Baldwin UFSD's Unique Science Curriculum Designed by Scientist
Elementary Schools Partner with Cornell Cooperative and Seatuck Environmental Association
Elementary school students in Baldwin are digging in the dirt this fall, but not just during their recess! The young “citizen scientists” are tending to their school’s gardens instead of just reading the pages of another textbook. The unique science curriculum was designed by a real-life scientist specifically for Baldwin Union Free School District. All five of the elementary schools boast fecund native gardens through a partnership with Seatuck Environmental Association. Brookside, Meadow, and Plaza Elementary Schools also maintain vegetable gardens with the help of horticulture experts from Cornell Cooperative Master Gardeners. The gardening, coupled with the study of the local outdoor environment, helps make the science lessons more relatable and easier to understand, resulting in a deeper learning experience.
Reaping the Benefits
The students are able to learn about the advantages of native and vegetable gardens through a hands-on approach, including the plants’ importance to the Long Island ecosystem. For instance, the native gardens help prevent polluted runoff flowing into the bay. In addition, the gardens provide vital habitats for birds and many other species of wildlife, such as the Monarch butterfly. Following the district’s teaching approach of, “enrichment for all,” the science program is accessible to all Baldwin students.
“The garden work is absolutely thrilling! Students come alive when they actually get their hands on worms and centipedes. Students who are typically quiet or reserved in the classroom are abuzz with conversation in the gardens,” said Nomi Rosen, administrator for professional development. “The excitement is contagious and spills over into research, reading and writing.”
A Lesson for Every Season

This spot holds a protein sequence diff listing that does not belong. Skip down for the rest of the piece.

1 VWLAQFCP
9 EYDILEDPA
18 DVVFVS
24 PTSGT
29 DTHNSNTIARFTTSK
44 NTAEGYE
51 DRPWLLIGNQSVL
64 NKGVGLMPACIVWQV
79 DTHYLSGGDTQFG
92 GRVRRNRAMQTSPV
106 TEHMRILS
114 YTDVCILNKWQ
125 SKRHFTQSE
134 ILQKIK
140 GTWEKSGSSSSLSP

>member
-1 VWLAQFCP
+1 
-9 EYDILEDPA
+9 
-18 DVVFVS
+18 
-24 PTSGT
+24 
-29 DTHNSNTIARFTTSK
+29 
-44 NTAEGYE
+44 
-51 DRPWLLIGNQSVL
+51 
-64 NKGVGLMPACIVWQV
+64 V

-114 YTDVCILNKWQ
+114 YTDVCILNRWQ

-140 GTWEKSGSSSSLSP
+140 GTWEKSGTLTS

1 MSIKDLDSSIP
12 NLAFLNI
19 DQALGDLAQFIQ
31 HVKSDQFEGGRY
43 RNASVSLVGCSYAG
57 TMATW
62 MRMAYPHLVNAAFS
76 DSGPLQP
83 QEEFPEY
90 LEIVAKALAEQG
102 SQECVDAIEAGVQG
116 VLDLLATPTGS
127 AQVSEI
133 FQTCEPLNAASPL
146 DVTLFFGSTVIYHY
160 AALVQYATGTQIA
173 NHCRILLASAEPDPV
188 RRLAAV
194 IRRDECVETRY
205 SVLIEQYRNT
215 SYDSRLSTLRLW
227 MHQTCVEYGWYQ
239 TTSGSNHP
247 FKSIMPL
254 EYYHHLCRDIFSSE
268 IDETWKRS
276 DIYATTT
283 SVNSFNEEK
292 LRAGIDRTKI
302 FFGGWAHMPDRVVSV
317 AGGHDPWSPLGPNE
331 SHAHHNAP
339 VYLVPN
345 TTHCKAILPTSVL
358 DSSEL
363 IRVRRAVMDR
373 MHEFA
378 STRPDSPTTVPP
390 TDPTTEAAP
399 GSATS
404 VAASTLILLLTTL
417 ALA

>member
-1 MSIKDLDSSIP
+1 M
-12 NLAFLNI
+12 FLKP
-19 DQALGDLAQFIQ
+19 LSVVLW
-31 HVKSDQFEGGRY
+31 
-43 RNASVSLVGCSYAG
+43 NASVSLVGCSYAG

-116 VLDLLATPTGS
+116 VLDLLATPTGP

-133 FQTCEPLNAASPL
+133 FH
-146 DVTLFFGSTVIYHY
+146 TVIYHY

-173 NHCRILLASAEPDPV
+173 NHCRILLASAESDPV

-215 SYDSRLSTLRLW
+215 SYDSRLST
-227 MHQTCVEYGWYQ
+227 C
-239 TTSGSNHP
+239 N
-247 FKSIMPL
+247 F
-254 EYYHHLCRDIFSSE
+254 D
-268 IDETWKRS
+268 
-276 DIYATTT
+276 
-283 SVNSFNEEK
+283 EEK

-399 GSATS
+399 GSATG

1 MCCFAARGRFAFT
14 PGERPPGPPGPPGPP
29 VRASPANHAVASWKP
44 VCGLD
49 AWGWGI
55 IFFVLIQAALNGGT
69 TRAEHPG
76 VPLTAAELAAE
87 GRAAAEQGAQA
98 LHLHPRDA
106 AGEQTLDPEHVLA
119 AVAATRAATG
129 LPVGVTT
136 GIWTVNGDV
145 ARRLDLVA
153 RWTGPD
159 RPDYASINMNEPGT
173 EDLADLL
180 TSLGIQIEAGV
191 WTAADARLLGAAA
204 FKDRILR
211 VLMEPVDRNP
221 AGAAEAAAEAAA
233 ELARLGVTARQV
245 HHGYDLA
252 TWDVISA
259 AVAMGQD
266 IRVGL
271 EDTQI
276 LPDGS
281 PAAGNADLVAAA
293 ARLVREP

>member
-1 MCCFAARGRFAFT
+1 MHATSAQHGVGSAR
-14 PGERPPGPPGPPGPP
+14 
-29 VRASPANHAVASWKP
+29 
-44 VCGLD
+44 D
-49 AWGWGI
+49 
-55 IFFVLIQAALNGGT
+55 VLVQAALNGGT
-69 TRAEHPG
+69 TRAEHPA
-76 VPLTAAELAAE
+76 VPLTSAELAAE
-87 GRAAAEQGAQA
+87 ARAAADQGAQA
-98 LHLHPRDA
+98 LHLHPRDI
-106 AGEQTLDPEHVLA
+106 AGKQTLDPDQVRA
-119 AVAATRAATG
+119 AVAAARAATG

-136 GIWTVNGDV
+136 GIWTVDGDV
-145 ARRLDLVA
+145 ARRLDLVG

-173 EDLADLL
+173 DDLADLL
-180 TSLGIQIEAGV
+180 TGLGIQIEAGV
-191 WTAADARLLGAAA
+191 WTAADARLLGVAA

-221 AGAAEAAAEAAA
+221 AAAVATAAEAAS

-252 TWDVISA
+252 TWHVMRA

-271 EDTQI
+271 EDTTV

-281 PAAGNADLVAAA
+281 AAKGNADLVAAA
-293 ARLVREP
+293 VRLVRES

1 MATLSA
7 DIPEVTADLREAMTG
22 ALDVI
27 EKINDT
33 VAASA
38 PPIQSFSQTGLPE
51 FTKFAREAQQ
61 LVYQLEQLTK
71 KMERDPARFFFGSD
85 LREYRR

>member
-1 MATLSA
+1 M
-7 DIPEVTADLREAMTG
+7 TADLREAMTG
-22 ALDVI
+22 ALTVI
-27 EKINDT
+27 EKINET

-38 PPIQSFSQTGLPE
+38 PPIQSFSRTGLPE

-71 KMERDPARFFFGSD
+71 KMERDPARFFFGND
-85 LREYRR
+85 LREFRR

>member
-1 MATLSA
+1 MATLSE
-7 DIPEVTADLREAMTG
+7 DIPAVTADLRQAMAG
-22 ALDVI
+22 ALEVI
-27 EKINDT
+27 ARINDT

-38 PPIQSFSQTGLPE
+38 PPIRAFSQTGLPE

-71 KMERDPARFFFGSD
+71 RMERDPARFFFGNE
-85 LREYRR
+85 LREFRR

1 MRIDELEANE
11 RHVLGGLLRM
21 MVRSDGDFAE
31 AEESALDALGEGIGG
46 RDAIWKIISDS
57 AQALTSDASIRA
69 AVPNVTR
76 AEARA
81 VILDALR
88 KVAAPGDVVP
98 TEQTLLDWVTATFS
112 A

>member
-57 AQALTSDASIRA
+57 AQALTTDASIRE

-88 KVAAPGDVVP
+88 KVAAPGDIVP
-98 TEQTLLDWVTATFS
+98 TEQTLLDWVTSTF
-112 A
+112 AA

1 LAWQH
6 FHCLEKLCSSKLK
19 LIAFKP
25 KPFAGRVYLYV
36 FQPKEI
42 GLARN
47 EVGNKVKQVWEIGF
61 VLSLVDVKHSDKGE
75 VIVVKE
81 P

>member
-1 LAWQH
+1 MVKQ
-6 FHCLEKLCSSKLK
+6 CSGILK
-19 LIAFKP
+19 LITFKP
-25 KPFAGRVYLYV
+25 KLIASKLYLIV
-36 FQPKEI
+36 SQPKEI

Throughout the school year, the students work in the gardens, learning different lessons each season. In the fall, the 2nd graders learn why it is important to winterize a garden, helping to mulch, pull weeds, and plant garlic as part of the soil study. As the months warm up, students at Brookside, Meadow, and Plaza will also plant vegetables, from tomatoes and lettuce to beans and kale, which are harvested and cared for by Baldwin students and their families over the summer.
High school and middle school students also play a vital role in building and overseeing the gardens. In fact, the Baldwin High School science classes collaborated with Seatuck Environmental Association to design Brookside’s garden, select the native plants and teach the 4th and 5th graders there how to break ground. Additionally, the garden at Meadow was created by 7th graders from the Baldwin Middle School, who drew the blueprint and constructed the layout as a part of their science course. Now, for the first time, beginning this December, the 7th grade students will kick off the middle school’s very own native garden, in preparation for the spring.
The collaborative program is just one of the many ways in which Baldwin UFSD’s curriculum successfully correlates from one grade to the next between both the elementary and secondary-level schools, ultimately preparing all students to be future ready upon graduation.